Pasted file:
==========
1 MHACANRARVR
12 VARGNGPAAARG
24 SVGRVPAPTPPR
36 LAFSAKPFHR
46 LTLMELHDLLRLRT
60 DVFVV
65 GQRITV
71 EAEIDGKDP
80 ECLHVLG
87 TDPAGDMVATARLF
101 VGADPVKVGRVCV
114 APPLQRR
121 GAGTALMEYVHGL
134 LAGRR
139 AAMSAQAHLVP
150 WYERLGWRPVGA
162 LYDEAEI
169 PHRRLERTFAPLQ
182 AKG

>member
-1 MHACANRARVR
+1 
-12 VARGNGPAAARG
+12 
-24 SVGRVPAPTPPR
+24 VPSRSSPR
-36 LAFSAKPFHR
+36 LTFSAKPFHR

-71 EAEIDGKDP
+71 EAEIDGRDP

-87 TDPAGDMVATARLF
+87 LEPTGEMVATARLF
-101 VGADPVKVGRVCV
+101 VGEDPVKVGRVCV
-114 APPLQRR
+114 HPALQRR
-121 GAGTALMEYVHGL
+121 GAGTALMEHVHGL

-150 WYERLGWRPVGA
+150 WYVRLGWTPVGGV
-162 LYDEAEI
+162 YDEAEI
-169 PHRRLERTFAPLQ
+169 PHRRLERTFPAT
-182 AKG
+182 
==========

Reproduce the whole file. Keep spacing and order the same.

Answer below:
1 MHACANRARVR
12 VARGNGPAAARG
24 SVGRVPAPTPPR
36 LAFSAKPFHR
46 LTLMELHDLLRLRT
60 DVFVV
65 GQRITV
71 EAEIDGKDP
80 ECLHVLG
87 TDPAGDMVATARLF
101 VGADPVKVGRVCV
114 APPLQRR
121 GAGTALMEYVHGL
134 LAGRR
139 AAMSAQAHLVP
150 WYERLGWRPVGA
162 LYDEAEI
169 PHRRLERTFAPLQ
182 AKG

>member
-1 MHACANRARVR
+1 
-12 VARGNGPAAARG
+12 
-24 SVGRVPAPTPPR
+24 VPSRSSPR
-36 LAFSAKPFHR
+36 LTFSAKPFHR

-71 EAEIDGKDP
+71 EAEIDGRDP

-87 TDPAGDMVATARLF
+87 LEPTGEMVATARLF
-101 VGADPVKVGRVCV
+101 VGEDPVKVGRVCV
-114 APPLQRR
+114 HPALQRR
-121 GAGTALMEYVHGL
+121 GAGTALMEHVHGL

-150 WYERLGWRPVGA
+150 WYVRLGWTPVGGV
-162 LYDEAEI
+162 YDEAEI
-169 PHRRLERTFAPLQ
+169 PHRRLERTFPAT
-182 AKG
+182 